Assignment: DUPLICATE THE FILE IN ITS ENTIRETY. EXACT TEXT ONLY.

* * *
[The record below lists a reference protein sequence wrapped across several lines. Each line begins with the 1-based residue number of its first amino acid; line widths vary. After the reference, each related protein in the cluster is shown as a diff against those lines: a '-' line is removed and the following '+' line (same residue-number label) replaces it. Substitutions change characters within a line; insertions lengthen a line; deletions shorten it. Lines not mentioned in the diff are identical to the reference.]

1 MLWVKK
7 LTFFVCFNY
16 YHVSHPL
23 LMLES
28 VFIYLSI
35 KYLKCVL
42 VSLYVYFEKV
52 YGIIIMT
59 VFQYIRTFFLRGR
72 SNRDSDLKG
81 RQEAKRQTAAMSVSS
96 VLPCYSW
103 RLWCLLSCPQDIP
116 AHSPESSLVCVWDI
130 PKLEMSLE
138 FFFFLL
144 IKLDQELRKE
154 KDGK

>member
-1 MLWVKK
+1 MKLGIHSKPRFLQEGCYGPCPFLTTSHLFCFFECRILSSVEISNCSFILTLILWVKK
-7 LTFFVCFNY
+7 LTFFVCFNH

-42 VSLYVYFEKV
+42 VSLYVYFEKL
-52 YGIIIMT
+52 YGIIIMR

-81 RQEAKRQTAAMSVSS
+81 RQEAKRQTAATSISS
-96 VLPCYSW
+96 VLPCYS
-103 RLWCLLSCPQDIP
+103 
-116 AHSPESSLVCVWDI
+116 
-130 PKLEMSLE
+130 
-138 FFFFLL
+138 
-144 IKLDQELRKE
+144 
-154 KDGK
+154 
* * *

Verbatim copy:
[The record below lists a reference protein sequence wrapped across several lines. Each line begins with the 1-based residue number of its first amino acid; line widths vary. After the reference, each related protein in the cluster is shown as a diff against those lines: a '-' line is removed and the following '+' line (same residue-number label) replaces it. Substitutions change characters within a line; insertions lengthen a line; deletions shorten it. Lines not mentioned in the diff are identical to the reference.]

1 MLWVKK
7 LTFFVCFNY
16 YHVSHPL
23 LMLES
28 VFIYLSI
35 KYLKCVL
42 VSLYVYFEKV
52 YGIIIMT
59 VFQYIRTFFLRGR
72 SNRDSDLKG
81 RQEAKRQTAAMSVSS
96 VLPCYSW
103 RLWCLLSCPQDIP
116 AHSPESSLVCVWDI
130 PKLEMSLE
138 FFFFLL
144 IKLDQELRKE
154 KDGK

>member
-1 MLWVKK
+1 MKLGIHSKPRFLQEGCYGPCPFLTTSHLFCFFECRILSSVEISNCSFILTLILWVKK
-7 LTFFVCFNY
+7 LTFFVCFNH

-42 VSLYVYFEKV
+42 VSLYVYFEKL
-52 YGIIIMT
+52 YGIIIMR

-81 RQEAKRQTAAMSVSS
+81 RQEAKRQTAATSISS
-96 VLPCYSW
+96 VLPCYS
-103 RLWCLLSCPQDIP
+103 
-116 AHSPESSLVCVWDI
+116 
-130 PKLEMSLE
+130 
-138 FFFFLL
+138 
-144 IKLDQELRKE
+144 
-154 KDGK
+154 